After the U.S. men’s performance in the season-opening World Cup relay in Sweden, which had Andy Newell, Kris Freeman, and Noah Hoffman hanging with the leaders through nearly three full legs, the question hung in the air: Who would be the skier to fill the void in the fourth spot?
The answer seemed to lie back at home, in the form of a rising star like Tad Elliott, who could be ready in time for the Sochi Olympics in 2014. But in fact, the Americans already have a proven veteran ready to race in the relay for them—one who’s already been on a World Cup podium: biathlete Tim Burke.
“I think I could help, and I’d love to do it,” he said in an interview. “It’s something I’d definitely be very interested in.”
A number of biathletes have successfully made the cross-over to cross-country in the past few years, especially Norwegians. Lars Berger won a world championship in the 15 k skate in 2007 in Japan and a silver medal as part of the Norwegian relay team at the Vancouver Olympics last year, while his compatriot Ole Einar Bjoerndalen has three individual World Cup podiums, including a victory.
Burke, 28, is one of the fastest skiers on the biathlon circuit, frequently posting course times among the top 10 on the World Cup. He hasn’t raced in a cross-country competition in at least a decade, he said, but if the opportunity arose to mix it up as part of the U.S. relay team, he’d jump at it.
“I think especially a 10 k, with head-to-head skiing, is probably my best race, and if I was in good form, I feel like I’d definitely be competitive,” he said. “I think the biathletes who have switched over and done it…have shown in the past few years that they can be very successful.”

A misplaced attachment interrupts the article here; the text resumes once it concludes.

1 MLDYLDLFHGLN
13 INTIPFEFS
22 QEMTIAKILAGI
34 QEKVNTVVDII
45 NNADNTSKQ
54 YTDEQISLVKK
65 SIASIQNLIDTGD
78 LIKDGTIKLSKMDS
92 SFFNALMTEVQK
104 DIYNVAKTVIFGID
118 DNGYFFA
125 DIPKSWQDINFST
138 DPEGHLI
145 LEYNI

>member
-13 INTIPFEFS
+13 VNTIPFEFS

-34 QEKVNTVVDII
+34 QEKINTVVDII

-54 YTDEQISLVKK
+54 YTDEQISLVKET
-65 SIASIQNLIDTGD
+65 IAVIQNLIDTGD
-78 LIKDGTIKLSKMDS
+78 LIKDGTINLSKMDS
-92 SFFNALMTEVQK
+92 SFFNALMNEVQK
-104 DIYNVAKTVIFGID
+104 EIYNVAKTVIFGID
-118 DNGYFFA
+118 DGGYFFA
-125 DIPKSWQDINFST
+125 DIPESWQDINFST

Burke said he’d only consider racing if the U.S. Ski Team (USST) expressed interest—which so far hasn’t happened, he said.
But in an interview, USST Head Coach Chris Grover said that he would “absolutely” consider starting Burke as part of an American 4×10 k squad.
“Our relays often start fast and then trail off in the skate leg, so finding some strong skaters would be fantastic,” he said.
Key to Burke’s participation would be finding an event that worked with his schedule, given that biathlon is his first priority. The relay at this season’s cross-country World Championships in Oslo, for example, falls on the same day as the men’s 10 k sprint at biathlon Worlds in Khanty-Mansiysk, Russia.
Most likely, Burke said, his first test on the cross-country circuit would come at the traditional early-season tune-up races in Beitostolen, Norway, in the next couple of years, which he hoped could garner “some sort of interest from the Ski Team.” Burke said that he had already discussed that plan with his coaches, and “they’re very supportive of it.”
John Farra, who oversees the USST in his job as nordic director at the U.S. Ski and Snowboard Association (USSA), said that his organization wouldn’t hesitate to give Burke a shot at a relay at some point. While Farra said that he hadn’t given the idea too much thought, given the minimal overlap between the cross-country and biathlon circuits, he did note that USSA has a good relationship with the U.S. Biathlon Association—and that the two wouldn’t hesitate to try out the scheme at some point.
“The most likely opportunities for this are when we are together at the same venue at the same time, which is generally at the Olympics,” Farra wrote in an e-mail. “So as we get closer to the Olympics, if we all feel this is a strategy to consider we will do just that.”
As to whether he’d be willing to race a cross-country relay leg for the U.S. in 2014, Burke was clear.
“I’m sure racing in Sochi would be tricky with the schedules, but if it was at all possible, I would want in,” he said.
Farra also said that he would have no problem reciprocating and sending one of the top US cross-country skiers to race a biathlon relay, an idea he recently floated to USBA CEO Max Cobb. “He laughed of course,” said Farra.
Nat Herz is an Alaska-based journalist who moonlights for FasterSkier as an occasional reporter and podcast host. He was FasterSkier's full-time reporter in 2010 and 2011.